Creating a Welcoming Workplace for Employees with Disabilities
Special thanks to the members of the Treasury Board of Canada Secretariat Consultation Committee on Employment Equity for Persons with
Disabilities, who were instrumental in the development of this
Thanks also to the members of the Office for Disability Issues, Human Resources Development Canada for their
thoughtful review and advice during the consultation stage.
The research component of this publication has
been partially funded by the Treasury Board Employment Equity
Positive Measures Program (EEPMP) Intervention Fund.
It is no longer enough to do the right thing, but we must also
ensure that we are doing things right. It is no longer sufficient
to be a place where people work - the workplace itself must be
built around the people and give them the support they need.
Mel Cappe, Clerk of the Privy
"Becoming an Exceptional Workplace
A workplace built around people is one that includes persons
with disabilities. This guide suggests some strategies for creating a welcoming
work environment where persons with disabilities perceive themselves as contributing members of the team. It is important to remember that
people who have similar disabilities remain individuals and should be treated as such. Listening actively,
communicating clearly, and respecting the individual are key elements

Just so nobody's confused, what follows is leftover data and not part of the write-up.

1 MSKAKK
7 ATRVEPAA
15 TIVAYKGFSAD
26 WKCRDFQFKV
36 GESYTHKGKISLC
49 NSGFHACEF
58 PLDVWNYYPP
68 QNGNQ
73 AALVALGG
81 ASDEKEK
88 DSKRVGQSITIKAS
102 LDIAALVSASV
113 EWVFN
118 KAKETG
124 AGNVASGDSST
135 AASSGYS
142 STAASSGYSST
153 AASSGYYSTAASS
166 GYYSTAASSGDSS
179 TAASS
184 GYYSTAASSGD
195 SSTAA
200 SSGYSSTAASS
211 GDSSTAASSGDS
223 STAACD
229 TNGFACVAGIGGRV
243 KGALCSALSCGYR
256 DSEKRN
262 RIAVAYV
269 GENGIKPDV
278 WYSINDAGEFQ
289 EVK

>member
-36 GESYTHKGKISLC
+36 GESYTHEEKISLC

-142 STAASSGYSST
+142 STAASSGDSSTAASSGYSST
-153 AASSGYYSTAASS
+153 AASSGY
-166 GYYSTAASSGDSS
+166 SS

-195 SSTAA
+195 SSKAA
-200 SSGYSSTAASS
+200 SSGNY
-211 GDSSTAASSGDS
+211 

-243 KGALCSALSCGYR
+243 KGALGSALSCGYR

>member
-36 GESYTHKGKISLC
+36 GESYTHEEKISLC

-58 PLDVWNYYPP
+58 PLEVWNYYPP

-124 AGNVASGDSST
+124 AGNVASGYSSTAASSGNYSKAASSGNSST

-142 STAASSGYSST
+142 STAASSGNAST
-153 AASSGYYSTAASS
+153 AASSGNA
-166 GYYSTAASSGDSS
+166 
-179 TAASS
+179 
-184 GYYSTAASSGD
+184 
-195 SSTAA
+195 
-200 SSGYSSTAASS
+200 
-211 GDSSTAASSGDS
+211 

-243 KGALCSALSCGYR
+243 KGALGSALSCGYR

in creating a welcoming workplace for people with disabilities.
The Employment Equity Act defines persons with disabilities as
individuals who have a long-term or recurring physical, mental,
sensory, psychiatric, or learning impairment, and who
(a) consider themselves to be disadvantaged in employment by
reason of that impairment, or
(b) believe that an employer or potential employer is likely
to consider them to be disadvantaged in employment by reason of
The Act includes persons whose functional limitations owing to
their impairment have been accommodated in their current job or
A proper greeting makes a person feel welcome,
demonstrates professionalism, and fosters courtesy.
- Greet individuals courteously.
- Address the individual by their first name if that is
your practice with others.
- Extend your hand if a handshake is customary for you. Many
persons with disabilities customarily shake hands. If an individual cannot shake
hands, touching the person's hand or
shoulder may be acceptable. (Do not
pat anyone on the head.)
Consult employees with disabilities to learn what needs to be done for them to
feel included. The Policy on the Duty to Accommodate Persons with Disabilities
in the Federal Public Service requires consultation with employees with disabilities in order
to determine their needs and to meet them.
- Each person has individual needs that may vary over time.
Follow up to ensure continued inclusion and participation in the
- Each individual has the right to privacy. It is their choice to fill out a
- However, an employee does not need to complete a self-identification form in
order to receive accommodation.
The federal public service workplace values communication - presenting, explaining, listening,